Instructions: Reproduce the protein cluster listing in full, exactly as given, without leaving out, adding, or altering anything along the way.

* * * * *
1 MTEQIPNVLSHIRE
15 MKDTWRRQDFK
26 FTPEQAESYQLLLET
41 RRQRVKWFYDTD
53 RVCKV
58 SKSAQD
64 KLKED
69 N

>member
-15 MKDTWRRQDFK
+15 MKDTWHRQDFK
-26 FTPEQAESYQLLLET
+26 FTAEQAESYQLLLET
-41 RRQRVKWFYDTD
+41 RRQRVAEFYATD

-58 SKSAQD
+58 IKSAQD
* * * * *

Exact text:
1 MTEQIPNVLSHIRE
15 MKDTWRRQDFK
26 FTPEQAESYQLLLET
41 RRQRVKWFYDTD
53 RVCKV
58 SKSAQD
64 KLKED
69 N

>member
-15 MKDTWRRQDFK
+15 MKDTWHRQDFK
-26 FTPEQAESYQLLLET
+26 FTAEQAESYQLLLET
-41 RRQRVKWFYDTD
+41 RRQRVAEFYATD

-58 SKSAQD
+58 IKSAQD